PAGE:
I spent last weekend mentoring at a CFAR workshop. One interesting pattern that I and another mentor identified was that sometimes less enthused participants would confront one of us about CFAR’s flaws. These conversations often seemed to have a thing in common:
Participant: “So it seems that CFAR has flaw X, and also flaw Y.”
Me: “Oh yeah, totally. Those are definitely issues that are keeping CFAR from really being as great as it could be.”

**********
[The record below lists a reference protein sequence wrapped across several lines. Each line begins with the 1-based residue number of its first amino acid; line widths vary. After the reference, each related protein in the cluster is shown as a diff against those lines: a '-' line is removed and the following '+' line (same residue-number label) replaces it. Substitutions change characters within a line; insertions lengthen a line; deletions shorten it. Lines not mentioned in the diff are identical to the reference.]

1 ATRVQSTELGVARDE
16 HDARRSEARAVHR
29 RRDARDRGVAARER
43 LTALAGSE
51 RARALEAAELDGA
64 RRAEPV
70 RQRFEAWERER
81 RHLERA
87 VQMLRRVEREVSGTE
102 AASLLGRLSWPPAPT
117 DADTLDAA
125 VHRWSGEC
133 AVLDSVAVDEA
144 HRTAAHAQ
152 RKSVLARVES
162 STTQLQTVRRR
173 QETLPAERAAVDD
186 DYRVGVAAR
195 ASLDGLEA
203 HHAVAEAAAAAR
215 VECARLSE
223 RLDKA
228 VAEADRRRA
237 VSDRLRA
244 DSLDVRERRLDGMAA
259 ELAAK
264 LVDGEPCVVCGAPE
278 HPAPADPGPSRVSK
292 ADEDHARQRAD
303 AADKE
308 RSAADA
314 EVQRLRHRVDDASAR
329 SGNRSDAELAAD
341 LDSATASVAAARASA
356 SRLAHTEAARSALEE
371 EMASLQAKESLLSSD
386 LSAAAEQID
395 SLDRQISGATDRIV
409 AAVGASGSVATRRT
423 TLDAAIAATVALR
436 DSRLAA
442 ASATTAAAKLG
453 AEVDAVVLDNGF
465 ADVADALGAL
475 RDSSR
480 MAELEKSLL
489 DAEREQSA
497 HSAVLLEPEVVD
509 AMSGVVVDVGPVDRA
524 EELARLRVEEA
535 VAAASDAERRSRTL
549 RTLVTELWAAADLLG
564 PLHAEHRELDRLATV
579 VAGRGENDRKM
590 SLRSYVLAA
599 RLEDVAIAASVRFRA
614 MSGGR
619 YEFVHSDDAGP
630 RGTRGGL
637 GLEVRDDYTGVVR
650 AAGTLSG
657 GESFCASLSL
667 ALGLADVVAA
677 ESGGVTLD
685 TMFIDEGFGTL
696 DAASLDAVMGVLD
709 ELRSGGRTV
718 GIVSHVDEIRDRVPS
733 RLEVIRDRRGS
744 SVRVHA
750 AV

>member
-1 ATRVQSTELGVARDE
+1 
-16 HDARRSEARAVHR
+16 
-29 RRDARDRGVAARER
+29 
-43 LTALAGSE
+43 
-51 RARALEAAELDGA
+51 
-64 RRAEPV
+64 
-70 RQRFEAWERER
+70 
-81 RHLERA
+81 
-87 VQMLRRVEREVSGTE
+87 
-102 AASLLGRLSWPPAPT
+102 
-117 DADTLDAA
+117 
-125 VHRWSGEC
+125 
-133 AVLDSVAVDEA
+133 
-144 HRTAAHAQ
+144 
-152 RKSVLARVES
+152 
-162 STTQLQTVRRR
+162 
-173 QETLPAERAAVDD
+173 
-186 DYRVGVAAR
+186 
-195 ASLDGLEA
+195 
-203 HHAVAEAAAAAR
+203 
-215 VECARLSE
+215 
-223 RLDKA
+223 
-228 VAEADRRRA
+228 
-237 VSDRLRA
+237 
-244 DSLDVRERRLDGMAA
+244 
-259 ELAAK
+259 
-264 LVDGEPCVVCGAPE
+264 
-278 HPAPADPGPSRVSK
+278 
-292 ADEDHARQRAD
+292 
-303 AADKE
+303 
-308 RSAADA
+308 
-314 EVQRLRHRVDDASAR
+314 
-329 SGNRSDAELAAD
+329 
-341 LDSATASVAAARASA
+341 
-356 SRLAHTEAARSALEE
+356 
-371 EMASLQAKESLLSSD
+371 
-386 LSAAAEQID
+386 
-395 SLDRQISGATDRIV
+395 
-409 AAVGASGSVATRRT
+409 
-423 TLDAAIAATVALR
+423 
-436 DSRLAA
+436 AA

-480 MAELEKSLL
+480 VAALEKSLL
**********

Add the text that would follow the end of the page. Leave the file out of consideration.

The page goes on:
Participants: “So like, ugh, CFAR?”
Me: “But like… CFAR!”
Which is to say that the participant was taking flaws X and Y as implying that CFAR was doomed or something, whereas I was thinking that CFAR was pretty great, and would be even better once X and Y were fixed. And hey, great, now that we’ve identified that X and Y are the main flaws, that’s substantial progress towards fixing them.
Neither position is necessarily right. The implications are » read the rest of this entry »